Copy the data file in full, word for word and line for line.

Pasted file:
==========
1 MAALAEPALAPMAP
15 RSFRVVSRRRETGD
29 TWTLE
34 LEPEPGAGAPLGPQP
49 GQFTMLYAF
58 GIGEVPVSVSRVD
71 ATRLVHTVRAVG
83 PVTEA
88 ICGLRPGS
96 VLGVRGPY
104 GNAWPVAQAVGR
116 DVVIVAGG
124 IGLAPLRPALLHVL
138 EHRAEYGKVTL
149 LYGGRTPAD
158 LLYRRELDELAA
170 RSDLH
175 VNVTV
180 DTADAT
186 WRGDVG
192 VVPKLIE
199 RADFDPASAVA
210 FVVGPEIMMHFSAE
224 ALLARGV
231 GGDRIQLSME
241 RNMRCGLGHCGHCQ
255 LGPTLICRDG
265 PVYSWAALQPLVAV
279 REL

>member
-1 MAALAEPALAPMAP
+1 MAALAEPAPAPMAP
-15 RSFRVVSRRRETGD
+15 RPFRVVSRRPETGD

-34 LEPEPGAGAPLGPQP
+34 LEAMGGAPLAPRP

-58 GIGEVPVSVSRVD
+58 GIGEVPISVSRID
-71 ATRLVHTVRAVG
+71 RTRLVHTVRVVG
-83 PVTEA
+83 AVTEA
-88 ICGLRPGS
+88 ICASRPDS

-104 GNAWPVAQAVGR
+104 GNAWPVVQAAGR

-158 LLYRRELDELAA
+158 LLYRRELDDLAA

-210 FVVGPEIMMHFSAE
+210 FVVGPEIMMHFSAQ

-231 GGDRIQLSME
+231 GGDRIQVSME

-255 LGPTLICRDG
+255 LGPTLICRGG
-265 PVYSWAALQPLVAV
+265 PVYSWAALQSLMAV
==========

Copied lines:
1 MAALAEPALAPMAP
15 RSFRVVSRRRETGD
29 TWTLE
34 LEPEPGAGAPLGPQP
49 GQFTMLYAF
58 GIGEVPVSVSRVD
71 ATRLVHTVRAVG
83 PVTEA
88 ICGLRPGS
96 VLGVRGPY
104 GNAWPVAQAVGR
116 DVVIVAGG
124 IGLAPLRPALLHVL
138 EHRAEYGKVTL
149 LYGGRTPAD
158 LLYRRELDELAA
170 RSDLH
175 VNVTV
180 DTADAT
186 WRGDVG
192 VVPKLIE
199 RADFDPASAVA
210 FVVGPEIMMHFSAE
224 ALLARGV
231 GGDRIQLSME
241 RNMRCGLGHCGHCQ
255 LGPTLICRDG
265 PVYSWAALQPLVAV
279 REL

>member
-1 MAALAEPALAPMAP
+1 MAALAEPAPAPMAP
-15 RSFRVVSRRRETGD
+15 RPFRVVSRRPETGD

-34 LEPEPGAGAPLGPQP
+34 LEAMGGAPLAPRP

-58 GIGEVPVSVSRVD
+58 GIGEVPISVSRID
-71 ATRLVHTVRAVG
+71 RTRLVHTVRVVG
-83 PVTEA
+83 AVTEA
-88 ICGLRPGS
+88 ICASRPDS

-104 GNAWPVAQAVGR
+104 GNAWPVVQAAGR

-158 LLYRRELDELAA
+158 LLYRRELDDLAA

-210 FVVGPEIMMHFSAE
+210 FVVGPEIMMHFSAQ

-231 GGDRIQLSME
+231 GGDRIQVSME

-255 LGPTLICRDG
+255 LGPTLICRGG
-265 PVYSWAALQPLVAV
+265 PVYSWAALQSLMAV